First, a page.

>A few years back, the aviation industry played around with an idea of 'contaminating' their aviation fuel with a chemical that prevented it for burning. The chemical was removed just before it entered the actual engine. Now that must be one hell of a process when you think about the amount of fuel a jumbo's engine needs. Perhaps it would be possible to alter the chemical properties of the H2/O2 mix or add a 'dampening agent' to make it more stable (less likely to blow up in your face) but reverse the affects in the actual engine compartment on demand.
>It's just a thought.
>
>
>
>{Original Message removed}

2002\07\21@153015 by Lawrence Lile

flavicon
face
The closest to a hydrogen tank rupture I have seen was a methane tank
rupture.  There was this experimenter I knew who made a big methane
digester, and stored the product on an admittedly homemade and funky setup.
He ran his house cooking stove off the stuff, and also a little generator.
(Ooops) Now the generator was just around the corner of his barn from the
methane tank (actually sort of a bag affair).  I saw the setup before it
blew, and it was pretty impressive.    Pretty much the whole hayloft was
methane storage, with the digesters on the ground floor.  I also saw it
after it blew.  One day he came home, and the barn was GONE.  A few rebars
were sticking out of the ground, and some tin roofing was laying around
everywhere but near the barn.. I am not sure they even found all of the
digester tanks.

I would like that to not be me on my hydrogen powered bike.

--Lawrence


{Original Message removed}

2002\07\21@171431 by Dale Botkin

flavicon
face
On Sun, 21 Jul 2002, Peter L. Peres wrote:

> Of course ground stations with lock radar and hot missiles would be an
> interim solution. Until someone or something makes a mistake.

If that were part of the "solution" I'd never fly again.  I'm sure the
crew of the USS Vincennes were dedicated professionals with no desire to
inflict civilian casualties, and they still managed to shoot down an
airliner.  I fond looking down the barrel of a loaded gun to be something
I'd rather avoid.

Dale

--
http://www.piclist.com hint: PICList Posts must start with ONE topic:
[PIC]:,[SX]:,[AVR]: ->uP ONLY! [EE]:,[OT]: ->Other [BUY]:,[AD]: ->Ads


2002\07\21@215602 by Bill & Pookie

picon face
Boy,
Doom and Gloom.
I'm going to lay off the Post Toasties for a
while.

Pookie

----- Original Message -----
From: "Spehro Pefhany" <spam_OUTspeffspam_OUTspamspam_OUTINTERLOG.COM>
To: <PICLISTspam_OUTspamMITVMA.MIT.EDU>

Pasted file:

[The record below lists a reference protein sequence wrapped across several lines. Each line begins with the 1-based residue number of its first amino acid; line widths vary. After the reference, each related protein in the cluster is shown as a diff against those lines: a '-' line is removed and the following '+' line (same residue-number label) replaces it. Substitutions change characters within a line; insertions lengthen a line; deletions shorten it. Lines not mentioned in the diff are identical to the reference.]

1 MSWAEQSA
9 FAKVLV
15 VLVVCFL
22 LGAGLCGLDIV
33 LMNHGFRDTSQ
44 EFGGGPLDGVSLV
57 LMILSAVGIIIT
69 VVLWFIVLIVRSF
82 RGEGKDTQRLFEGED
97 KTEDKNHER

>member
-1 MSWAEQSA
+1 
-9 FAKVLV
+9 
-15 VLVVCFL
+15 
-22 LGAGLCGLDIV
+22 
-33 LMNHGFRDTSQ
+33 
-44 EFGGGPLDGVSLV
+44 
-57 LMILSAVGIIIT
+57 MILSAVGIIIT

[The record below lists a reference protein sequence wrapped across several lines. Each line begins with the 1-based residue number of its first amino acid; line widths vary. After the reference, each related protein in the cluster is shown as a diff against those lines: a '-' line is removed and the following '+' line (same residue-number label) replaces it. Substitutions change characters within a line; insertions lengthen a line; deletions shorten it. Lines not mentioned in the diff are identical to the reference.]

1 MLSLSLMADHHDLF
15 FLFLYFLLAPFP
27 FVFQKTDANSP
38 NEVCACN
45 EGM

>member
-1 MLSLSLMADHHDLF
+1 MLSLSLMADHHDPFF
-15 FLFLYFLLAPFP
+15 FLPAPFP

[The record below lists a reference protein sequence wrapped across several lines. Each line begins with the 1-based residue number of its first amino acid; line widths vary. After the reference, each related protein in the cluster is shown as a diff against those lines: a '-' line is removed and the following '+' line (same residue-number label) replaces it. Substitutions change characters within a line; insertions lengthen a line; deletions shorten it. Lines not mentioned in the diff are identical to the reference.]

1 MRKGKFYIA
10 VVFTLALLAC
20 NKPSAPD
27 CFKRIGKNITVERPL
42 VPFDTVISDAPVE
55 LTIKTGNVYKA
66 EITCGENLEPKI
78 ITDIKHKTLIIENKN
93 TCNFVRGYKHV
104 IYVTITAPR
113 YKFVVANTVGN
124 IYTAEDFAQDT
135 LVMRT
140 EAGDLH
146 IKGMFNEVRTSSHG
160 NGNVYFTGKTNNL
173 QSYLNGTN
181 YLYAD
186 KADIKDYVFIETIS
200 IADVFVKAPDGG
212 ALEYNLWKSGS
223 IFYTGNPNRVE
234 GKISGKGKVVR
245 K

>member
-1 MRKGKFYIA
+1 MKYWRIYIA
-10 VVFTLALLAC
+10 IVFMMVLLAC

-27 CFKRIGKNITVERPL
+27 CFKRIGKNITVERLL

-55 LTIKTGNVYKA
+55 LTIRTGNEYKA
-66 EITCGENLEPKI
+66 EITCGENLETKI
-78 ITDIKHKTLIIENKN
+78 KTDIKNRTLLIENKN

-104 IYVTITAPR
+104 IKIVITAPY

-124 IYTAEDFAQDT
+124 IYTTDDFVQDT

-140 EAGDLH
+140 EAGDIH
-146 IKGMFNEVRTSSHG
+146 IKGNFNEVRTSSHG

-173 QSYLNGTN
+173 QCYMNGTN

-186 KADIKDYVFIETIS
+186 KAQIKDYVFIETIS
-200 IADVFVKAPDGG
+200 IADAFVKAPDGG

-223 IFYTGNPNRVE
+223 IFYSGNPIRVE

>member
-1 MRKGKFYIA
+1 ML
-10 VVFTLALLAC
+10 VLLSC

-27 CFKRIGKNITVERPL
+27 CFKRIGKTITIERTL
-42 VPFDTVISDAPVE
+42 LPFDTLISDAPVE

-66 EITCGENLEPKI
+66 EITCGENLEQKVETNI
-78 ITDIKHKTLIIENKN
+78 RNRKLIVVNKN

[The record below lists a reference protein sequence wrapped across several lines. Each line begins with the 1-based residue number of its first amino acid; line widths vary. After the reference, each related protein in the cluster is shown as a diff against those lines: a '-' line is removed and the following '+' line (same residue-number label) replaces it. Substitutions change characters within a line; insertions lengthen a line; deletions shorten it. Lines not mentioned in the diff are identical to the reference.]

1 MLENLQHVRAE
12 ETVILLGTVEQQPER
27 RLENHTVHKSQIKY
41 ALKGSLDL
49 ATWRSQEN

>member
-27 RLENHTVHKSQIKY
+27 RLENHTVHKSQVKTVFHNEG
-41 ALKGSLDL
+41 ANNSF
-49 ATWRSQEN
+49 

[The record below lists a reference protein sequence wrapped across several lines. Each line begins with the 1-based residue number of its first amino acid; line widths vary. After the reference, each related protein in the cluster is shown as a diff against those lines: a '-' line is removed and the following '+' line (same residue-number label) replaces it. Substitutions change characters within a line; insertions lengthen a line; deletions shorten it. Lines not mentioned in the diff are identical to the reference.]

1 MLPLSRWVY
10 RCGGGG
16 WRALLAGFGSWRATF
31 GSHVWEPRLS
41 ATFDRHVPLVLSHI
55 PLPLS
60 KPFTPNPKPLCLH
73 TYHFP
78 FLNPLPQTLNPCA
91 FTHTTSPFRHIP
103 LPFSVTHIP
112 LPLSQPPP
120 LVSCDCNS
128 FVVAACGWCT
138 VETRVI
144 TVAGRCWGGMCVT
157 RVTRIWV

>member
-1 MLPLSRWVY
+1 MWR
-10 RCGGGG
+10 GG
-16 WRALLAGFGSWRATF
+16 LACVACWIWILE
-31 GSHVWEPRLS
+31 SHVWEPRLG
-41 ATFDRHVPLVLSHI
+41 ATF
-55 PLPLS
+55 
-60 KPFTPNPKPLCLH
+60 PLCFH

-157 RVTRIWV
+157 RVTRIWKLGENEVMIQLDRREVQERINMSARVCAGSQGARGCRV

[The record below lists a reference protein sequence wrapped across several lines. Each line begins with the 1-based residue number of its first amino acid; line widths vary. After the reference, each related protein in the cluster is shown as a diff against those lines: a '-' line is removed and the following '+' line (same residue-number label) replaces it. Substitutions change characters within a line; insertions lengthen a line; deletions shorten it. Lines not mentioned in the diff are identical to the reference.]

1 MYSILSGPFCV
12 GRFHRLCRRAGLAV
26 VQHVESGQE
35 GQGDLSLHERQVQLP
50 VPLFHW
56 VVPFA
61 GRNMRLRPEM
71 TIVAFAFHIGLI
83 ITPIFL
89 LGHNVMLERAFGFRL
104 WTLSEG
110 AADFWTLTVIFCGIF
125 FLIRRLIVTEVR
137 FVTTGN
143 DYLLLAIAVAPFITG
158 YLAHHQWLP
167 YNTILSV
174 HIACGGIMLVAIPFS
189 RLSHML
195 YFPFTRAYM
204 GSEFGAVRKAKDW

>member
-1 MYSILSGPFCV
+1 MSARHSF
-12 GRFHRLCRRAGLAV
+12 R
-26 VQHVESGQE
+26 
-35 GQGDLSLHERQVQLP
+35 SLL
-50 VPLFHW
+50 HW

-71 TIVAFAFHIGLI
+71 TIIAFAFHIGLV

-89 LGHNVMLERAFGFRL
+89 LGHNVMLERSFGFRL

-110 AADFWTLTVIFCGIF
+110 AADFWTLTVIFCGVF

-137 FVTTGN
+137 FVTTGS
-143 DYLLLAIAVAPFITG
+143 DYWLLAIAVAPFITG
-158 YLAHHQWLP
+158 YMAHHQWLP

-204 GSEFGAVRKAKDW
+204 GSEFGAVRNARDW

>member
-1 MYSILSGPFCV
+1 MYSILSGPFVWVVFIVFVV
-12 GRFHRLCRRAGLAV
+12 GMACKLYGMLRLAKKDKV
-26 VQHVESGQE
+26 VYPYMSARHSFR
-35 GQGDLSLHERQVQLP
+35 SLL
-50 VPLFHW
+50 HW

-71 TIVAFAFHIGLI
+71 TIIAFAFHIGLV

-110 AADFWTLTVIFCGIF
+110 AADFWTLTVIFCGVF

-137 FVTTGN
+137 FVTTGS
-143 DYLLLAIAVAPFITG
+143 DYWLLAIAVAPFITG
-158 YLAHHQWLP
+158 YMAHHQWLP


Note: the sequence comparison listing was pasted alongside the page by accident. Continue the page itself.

Sent: Sunday, July 21, 2002 10:12 AM
Subject: Re: [OT]: Hydrogen Powered Cars


> At 12:43 PM 7/21/02 -0400, you wrote:
> >No that u do think about it, that was a good
ideal.
>
> So if the equipment fails, the engines flame
out? I guess they would
> have to do an analysis to see if the number of
lives that would be lost
> due to crashes from the additional equipment
complexity and so on
> would be more or less than the lives that would
be saved in the rare
> event of a survivable airliner crash. And if it
is less, they would
> probably also calculate the cost per life saved
(design cost, capital
> cost, and additional operation and maintenance
cost), but that is more
> controversial. Classic example, a level
(railway) crossing in a small
> town results in 1 fatality every 3 years. At
what maximum cost should the
> town have a grade separation built? eg.
$2,000,000 would value a life
> at $667K.
>
> Best regards,
>
> Spehro Pefhany --"it's the network..."
"The Journey is the reward"
> RemoveMEspeffKILLspamspam@spam@interlog.com             Info for
manufacturers: http://www.trexon.com
> Embedded software/hardware/analog  Info for
designers:  http://www.speff.com
> 9/11 United we Stand
>
> --
> http://www.piclist.com hint: PICList Posts must
start with ONE topic:
> [PIC]:,[SX]:,[AVR]: ->uP ONLY!
[EE]:,[OT]: ->Other [BUY]:,[AD]: ->Ads
>
>
>

--
http://www.piclist.com hint: PICList Posts must start with ONE topic:
[PIC]:,[SX]:,[AVR]: ->uP ONLY! [EE]:,[OT]: ->Other [BUY]:,[AD]: ->Ads


2002\07\22@145126 by Joe Farr
flavicon
face
As with all great ideas there was just one tiny problem.

For a test, they converted a 747 for remote control and loaded with their new fuel, got the plane to fly just above the ground and into some towers that were designed to rip into the engine housings. Everything worked beautifully right up till the point when the plane exploded. The teeth on the towers ripped into the fuel lines just after the point where the 'contaminant' was removed and the engines caught fire.


{Original Message removed}

More... (looser matching)
- Last day of these posts
- In 2002 , 2003 only
- Today
- New search...